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Acute hepatitis C – from the time of diagnosis up to six months of follow-up: a cohort retrospective study
© Gheorghiță et al; licensee BioMed Central Ltd. 2014
- Published: 15 October 2014
- Bilirubin Level
- Acute Hepatitis
- Intravenous Drug
- Blood Product Transfusion
- Laboratory Profile
Worldwide, the hepatitis C virus (HCV) infection is a common cause of chronic liver disease, but it is rarely diagnosed in the stage of acute hepatitis. Although hepatitis C was the most important hepatitis related to blood products transfusion, since 1992 the overall epidemiology of HCV infection has changed dramatically, many newly diagnosed cases of HCV infection being related to the intravenous drugs use.
We conducted a cohort, retrospective study on all cases of acute hepatitis C admitted in the National Institute for Infectious Diseases “Prof. Dr. Matei Balş”, Bucharest, over a period of about 5 years. We aimed to update, in our population, the epidemiological data, laboratory profile and natural evolution during six months after establishing the diagnosis of acute hepatitis C. We analyzed demographic data, risk factors for HCV infection and lab tests at diagnosis: the platelet count, prothrombin concentration (PC), transaminases, bilirubin level, titer of anti-HCV total antibodies and HCV viral load. Thereafter, we checked the serum HCV-RNA at 3 and 6 months, in order to estimate the rate of spontaneous viral clearance. Some follow-up missing data have been obtained through telephone interviewing of the patients.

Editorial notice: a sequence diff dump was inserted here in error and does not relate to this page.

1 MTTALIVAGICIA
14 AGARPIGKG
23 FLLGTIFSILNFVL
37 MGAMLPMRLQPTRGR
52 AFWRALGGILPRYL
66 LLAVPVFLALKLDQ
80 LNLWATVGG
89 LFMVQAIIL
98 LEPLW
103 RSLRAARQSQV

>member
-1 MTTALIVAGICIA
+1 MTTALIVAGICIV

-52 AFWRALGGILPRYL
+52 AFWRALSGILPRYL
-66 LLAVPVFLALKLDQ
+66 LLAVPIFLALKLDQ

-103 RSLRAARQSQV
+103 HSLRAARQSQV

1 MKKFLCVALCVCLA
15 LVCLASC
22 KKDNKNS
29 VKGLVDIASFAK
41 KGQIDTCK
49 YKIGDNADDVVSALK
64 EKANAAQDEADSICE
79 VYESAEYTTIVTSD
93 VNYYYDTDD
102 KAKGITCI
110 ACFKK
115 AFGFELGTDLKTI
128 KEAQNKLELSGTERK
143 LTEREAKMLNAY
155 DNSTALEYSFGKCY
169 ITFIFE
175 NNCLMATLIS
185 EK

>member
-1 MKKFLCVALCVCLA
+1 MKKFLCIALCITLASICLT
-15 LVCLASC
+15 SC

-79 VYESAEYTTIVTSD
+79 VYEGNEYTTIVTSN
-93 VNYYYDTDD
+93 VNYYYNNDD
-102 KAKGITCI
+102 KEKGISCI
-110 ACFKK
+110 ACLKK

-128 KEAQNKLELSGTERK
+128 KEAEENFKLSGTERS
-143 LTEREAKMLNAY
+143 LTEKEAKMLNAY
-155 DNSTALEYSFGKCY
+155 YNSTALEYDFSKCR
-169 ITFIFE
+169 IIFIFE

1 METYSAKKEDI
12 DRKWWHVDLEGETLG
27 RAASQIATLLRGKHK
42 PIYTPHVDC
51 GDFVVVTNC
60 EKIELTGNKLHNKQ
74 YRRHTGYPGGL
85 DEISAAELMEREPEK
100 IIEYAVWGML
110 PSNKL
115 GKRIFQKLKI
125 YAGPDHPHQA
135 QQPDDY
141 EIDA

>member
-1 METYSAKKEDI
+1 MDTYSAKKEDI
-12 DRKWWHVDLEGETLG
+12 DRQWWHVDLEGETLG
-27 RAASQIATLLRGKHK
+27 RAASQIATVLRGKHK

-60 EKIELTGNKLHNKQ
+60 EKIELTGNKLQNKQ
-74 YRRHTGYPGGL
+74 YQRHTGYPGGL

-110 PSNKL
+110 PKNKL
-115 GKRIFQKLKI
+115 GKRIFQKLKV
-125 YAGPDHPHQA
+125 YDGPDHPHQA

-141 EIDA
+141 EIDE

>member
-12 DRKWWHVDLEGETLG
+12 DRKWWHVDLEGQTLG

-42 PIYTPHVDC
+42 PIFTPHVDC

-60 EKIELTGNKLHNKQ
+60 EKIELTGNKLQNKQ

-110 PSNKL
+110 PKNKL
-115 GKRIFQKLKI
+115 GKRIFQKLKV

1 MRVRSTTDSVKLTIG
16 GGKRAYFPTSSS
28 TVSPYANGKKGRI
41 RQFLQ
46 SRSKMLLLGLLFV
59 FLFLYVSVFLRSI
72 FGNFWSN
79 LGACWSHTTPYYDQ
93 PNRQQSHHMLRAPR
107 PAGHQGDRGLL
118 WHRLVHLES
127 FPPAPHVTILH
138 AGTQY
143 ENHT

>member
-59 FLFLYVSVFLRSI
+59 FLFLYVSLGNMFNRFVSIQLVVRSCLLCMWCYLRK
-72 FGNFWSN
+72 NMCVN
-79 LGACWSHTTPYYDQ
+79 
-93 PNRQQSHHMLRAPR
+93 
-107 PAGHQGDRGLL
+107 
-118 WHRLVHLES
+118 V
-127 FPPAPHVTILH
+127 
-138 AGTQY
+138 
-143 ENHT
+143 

Between January 2010 and July 2014, we recorded a number of 31 patients. The median age of the patients was 45 years (IQR 37, 60) and 54.8% were male. In 2013 there was an increase in the number of diagnosed cases (n=9, 29%) compared to previous year (n=3, 9% in 2012). The main route of transmission of HCV infection was related to medical and surgical exposure in the past (n=17, 54.8%). Only 2 cases (6.4%) were related to intravenous drugs use. Most patients presented clinical jaundice at diagnosis (n=19, 61.2%). The median bilirubin level was 9.5 mg/dL. Most cases were mild hepatitis (n=29, 93%), with a median PC of 96%. In only a single case the PC was 26% from the beginning. Anti-HCV total antibodies were positive in 93.5% of patients; the median serum level was 10.3 IU/mL. The average value of HCV-RNA at diagnosis was 6.8 log10 IU/mL. The rate of spontaneous viral clearance at six months of follow-up was 50%.
Our study showed that, in cases of hospitalized acute hepatitis C, medical and surgical exposures were the major routes of HCV infection, anti-HCV serum antibodies were positive at the time of diagnosis in almost all cases and half of the patients achieved spontaneous viral clearance.
This article is published under license to BioMed Central Ltd. This is an Open Access article distributed under the terms of the Creative Commons Attribution License (http://creativecommons.org/licenses/by/4.0), which permits unrestricted use, distribution, and reproduction in any medium, provided the original work is properly cited. The Creative Commons Public Domain Dedication waiver (http://creativecommons.org/publicdomain/zero/1.0/) applies to the data made available in this article, unless otherwise stated.